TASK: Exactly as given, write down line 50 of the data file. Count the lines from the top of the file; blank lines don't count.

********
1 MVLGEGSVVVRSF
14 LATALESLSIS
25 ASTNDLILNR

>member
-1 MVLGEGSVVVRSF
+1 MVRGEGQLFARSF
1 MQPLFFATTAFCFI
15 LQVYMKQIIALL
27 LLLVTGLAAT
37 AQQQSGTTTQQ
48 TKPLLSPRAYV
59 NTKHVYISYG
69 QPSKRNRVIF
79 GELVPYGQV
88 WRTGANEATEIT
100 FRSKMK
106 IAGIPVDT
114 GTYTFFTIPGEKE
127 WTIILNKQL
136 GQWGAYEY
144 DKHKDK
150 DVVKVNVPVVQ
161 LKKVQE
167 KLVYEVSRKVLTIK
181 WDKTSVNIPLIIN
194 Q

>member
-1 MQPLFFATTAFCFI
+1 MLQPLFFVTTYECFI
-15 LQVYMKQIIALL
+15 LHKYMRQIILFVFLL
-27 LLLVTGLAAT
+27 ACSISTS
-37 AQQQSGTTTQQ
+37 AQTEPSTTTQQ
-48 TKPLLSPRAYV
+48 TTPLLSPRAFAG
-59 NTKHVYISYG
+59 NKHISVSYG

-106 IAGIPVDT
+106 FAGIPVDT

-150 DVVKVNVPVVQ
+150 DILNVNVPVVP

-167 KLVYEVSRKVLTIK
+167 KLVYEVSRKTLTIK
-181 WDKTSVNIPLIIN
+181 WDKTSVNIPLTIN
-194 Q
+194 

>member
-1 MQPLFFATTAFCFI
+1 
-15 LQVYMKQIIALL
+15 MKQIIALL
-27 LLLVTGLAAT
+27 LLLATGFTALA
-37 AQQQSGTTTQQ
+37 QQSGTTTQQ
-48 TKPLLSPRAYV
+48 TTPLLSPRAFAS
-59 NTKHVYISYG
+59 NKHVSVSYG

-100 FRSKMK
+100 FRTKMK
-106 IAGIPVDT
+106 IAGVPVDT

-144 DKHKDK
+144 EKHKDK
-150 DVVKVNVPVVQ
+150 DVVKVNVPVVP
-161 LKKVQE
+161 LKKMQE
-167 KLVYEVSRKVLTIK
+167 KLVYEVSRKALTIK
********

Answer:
>member